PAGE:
Shooting stars

Photography - Jillian Edelstein on the remarkable woman whose work falls between Marlene Dietrich's

When I met Eve Arnold on the eve of her 90th birthday she said: "Some people told me that I was a better writer than I was a photographer." This remark was made in the light of the publication of Film Journal, a photographic collection and memoir of her time behind the scenes in Hollywood. Whatever - bringing together a great body of work and many wonderful anecdotes, the journal is a treat.

The photographs were taken mainly during the Fifties and Sixties when the sun was setting on the heyday of glamour and mystique of the Hollywood studio system. The television era had begun, and by early 1960 the film studio monopoly had started to collapse. The studios were no longer allowed to exhibit as well as produce and distribute films. They had to get rid of their movie houses -and thus lose much of their control. This in turn affected the actors' relationship with the media. It was only when Ronald Reagan became president that the law was changed and they were again allowed to own cinemas.

The journal begins with a photographic session with Marlene Dietrich in 1952 and ends with shots of the (at the time) lesser-known actors in White Nights in 1984, Isabella Rossellini, Gregory Hines, Helen Mirren and Mikhail Baryshnikov. In the interim, Eve Arnold covered over 40 films starring Hollywood greats such as Clark Gable, Joan Crawford, Sophia Loren, Audrey Hepburn, Richard Burton, Grace Kelly, Charlie Chaplin, Laurence Olivier, Marlon Brando and Shirley MacLaine.

Eve Arnold was prolific during that transitional era. At this time, the studio lights became less "dazzling", the trend for the overlit studio portrait declined, and there was a call for a more documentary feel and a move towards greater realism by using ambient (available) light.

Celebrity was different then. A star might give a photographer time and trust. Eve Arnold had integrity. She was a strong and interesting personality in her own right, and friendships developed with her subjects as they trusted and confided in her. Using these privileges to her advantage, she produced a compelling series of intimate portraits; usually fluid, grainy, black and white images that showed the actors as they really were. Nowadays, "stardom" is about negotiating privacy in the wake of spoiled confidences and snooping lenses.

There is a lovely anecdote about Marlene Dietrich telling a friend how she had been "followed" by Arnold during an all-night rehearsal and recording session. When the friend asked why she had not stopped her, Dietrich replied that the photographer had "such authority" that she had not thought to do so.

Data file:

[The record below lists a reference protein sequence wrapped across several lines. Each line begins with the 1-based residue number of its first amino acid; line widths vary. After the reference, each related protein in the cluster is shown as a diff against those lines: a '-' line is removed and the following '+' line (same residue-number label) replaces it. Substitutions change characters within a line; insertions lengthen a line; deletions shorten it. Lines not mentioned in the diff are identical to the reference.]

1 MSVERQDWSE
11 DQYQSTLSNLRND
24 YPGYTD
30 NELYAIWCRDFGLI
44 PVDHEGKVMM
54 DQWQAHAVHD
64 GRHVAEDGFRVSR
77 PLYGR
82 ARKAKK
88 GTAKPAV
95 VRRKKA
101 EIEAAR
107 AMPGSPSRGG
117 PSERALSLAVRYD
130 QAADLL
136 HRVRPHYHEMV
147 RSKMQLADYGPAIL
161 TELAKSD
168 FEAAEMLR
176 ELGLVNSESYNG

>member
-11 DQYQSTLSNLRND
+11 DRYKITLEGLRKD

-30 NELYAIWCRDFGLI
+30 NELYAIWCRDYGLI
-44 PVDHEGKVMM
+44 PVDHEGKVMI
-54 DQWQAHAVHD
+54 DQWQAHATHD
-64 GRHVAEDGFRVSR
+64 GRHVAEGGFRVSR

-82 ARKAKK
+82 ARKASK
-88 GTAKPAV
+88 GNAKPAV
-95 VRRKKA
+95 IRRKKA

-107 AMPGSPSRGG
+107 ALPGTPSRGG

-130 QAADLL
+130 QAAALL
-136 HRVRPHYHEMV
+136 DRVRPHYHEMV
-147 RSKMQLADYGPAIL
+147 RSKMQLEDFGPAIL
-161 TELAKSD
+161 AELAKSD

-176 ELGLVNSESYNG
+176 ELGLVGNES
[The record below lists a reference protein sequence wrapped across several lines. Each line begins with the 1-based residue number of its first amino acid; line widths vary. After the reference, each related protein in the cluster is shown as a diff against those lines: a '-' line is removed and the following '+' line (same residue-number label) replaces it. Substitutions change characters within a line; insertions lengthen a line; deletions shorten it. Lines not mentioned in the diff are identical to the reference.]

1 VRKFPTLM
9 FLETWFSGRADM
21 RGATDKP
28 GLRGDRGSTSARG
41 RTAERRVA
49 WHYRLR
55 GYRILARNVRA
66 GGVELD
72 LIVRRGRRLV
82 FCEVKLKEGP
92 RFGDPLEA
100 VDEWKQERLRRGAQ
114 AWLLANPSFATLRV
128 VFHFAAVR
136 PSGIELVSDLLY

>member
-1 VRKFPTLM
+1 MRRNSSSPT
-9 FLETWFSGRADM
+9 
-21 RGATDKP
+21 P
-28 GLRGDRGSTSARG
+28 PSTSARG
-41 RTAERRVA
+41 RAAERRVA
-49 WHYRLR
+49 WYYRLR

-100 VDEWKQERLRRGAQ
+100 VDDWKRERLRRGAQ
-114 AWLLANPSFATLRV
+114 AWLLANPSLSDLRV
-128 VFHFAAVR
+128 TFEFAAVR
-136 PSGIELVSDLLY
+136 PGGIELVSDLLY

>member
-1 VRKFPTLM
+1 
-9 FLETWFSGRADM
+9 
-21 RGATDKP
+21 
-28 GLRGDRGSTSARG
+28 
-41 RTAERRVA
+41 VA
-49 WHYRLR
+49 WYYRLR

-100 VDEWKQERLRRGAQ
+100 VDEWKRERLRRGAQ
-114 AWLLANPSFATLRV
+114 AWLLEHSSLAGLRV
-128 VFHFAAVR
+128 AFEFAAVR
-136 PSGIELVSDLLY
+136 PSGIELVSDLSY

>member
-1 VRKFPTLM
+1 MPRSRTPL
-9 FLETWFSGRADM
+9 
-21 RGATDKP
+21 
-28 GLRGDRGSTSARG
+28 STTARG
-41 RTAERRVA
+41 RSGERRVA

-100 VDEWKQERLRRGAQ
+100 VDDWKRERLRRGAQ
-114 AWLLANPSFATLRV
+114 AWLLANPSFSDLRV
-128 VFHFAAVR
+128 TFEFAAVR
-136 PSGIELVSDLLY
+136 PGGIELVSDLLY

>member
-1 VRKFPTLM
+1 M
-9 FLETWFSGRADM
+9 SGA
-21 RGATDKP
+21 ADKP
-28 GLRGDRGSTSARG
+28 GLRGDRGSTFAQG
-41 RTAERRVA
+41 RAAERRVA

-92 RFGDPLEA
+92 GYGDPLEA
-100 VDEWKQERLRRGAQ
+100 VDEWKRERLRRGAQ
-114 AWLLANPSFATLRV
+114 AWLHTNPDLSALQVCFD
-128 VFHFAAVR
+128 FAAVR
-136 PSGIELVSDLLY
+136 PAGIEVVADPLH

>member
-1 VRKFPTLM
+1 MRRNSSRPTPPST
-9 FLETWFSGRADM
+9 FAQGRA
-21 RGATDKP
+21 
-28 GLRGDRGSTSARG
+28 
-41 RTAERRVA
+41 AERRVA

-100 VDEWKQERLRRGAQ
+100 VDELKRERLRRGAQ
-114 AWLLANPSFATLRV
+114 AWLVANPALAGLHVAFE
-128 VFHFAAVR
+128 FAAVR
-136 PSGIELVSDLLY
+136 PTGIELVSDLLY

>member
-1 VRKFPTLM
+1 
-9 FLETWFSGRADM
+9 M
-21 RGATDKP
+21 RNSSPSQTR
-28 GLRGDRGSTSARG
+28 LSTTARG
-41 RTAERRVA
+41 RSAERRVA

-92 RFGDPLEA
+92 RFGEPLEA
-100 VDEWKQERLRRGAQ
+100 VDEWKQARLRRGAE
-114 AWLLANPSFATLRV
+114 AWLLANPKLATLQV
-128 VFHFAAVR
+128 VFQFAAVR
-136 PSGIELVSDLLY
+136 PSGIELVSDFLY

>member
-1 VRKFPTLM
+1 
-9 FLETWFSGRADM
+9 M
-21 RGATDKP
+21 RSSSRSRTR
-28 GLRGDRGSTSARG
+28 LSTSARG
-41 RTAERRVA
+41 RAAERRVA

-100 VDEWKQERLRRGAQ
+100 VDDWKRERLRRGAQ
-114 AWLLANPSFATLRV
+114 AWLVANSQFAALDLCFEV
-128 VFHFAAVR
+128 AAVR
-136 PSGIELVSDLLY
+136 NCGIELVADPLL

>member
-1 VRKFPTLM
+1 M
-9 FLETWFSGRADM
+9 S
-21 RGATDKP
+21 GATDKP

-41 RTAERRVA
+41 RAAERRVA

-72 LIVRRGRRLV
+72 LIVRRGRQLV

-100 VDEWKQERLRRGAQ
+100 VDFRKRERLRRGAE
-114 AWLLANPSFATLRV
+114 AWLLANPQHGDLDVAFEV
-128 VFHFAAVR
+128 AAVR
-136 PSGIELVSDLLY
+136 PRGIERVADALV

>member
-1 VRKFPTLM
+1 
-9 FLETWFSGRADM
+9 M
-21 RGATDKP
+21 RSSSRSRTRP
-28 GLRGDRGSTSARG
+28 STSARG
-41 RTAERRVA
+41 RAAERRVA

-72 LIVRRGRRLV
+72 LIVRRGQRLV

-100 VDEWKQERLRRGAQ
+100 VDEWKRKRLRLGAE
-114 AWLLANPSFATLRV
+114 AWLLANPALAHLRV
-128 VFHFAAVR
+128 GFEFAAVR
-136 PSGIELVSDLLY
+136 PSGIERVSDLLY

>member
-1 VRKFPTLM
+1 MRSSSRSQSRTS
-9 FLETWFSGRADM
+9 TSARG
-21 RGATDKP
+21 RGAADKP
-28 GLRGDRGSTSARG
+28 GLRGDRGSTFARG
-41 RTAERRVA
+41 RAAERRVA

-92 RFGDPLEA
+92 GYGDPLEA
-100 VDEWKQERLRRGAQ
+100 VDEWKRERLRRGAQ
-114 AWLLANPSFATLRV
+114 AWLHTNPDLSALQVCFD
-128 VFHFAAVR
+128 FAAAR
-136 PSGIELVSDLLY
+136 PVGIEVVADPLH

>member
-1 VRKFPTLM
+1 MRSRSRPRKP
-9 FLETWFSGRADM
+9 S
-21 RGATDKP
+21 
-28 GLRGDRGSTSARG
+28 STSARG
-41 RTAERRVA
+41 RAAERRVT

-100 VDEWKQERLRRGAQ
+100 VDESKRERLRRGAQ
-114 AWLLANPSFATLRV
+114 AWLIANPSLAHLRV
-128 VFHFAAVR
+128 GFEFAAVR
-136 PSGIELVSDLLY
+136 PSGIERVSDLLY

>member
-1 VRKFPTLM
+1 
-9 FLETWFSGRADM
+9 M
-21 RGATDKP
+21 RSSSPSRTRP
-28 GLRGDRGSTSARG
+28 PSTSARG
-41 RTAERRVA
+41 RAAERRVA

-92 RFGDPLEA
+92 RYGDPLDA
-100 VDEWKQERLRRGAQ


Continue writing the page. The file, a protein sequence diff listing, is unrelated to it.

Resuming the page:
Arnold writes with wit and charm. I particularly enjoyed the tales of Marilyn Monroe asking permission to brush her hair and then applying the bristle to her pubic hair; Marlene Dietrich recounting her night with JFK or going personally to the Magnum offices, while Arnold was out of town, to hunt down pictures of herself. Arnold recalls how Joan Crawford railed against Monroe as a disgrace to the industry for not wearing a girdle, as "her ass was hanging out". Then, a few weeks later, she met an excited Monroe who told her that she had just met the actress of her dreams . . . Joan Crawford. There is a great story about the fame-hungry Andy Warhol. I want to be recognised by the "smart world out there", he tells Arnold, who then had to help him find the power button on his camera in order to start shooting his movie.

The photographs of Paul Newman at the Actors Studio, of James Cagney and his wife dancing at Martha's Vineyard in 1958, Montgomery Clift and Marilyn Monroe going over their lines for The Misfits in 1960, Clark Gable running after a wild horse in the desert in Nevada all speak of a time long past. But Arnold is not famous only for her film work. Robert Capa put it perfectly when he said that her photography fell between "Marlene Dietrich's legs and sad potato pickers". Operating from the Magnum photo agency, of which she was a full member from 1955, she did exemplary photo reportage for various magazines, including Life, Esquire, Vogue, Harper's Bazaar and Newsweek, covering stories from Malcolm X to Marilyn Monroe, as well as producing books on China and other places.

In an era of naff celebrity, Eve Arnold's work is refreshing for its rare intimacy and photographic virtue.

Jillian Edelstein is a photographer. Her book Truth and Lies: stories from the Truth and Reconciliation Commission in South Africa is published by Granta Books

Film Journal by Eve Arnold is published by Bloomsbury. A selection of Arnold's photographs are exhibited at the Barbican (020 7638 8891), London EC2, until 26 August

This article first appeared in the 05 August 2002 issue of the New Statesman, Tony and Gordon want you to be happy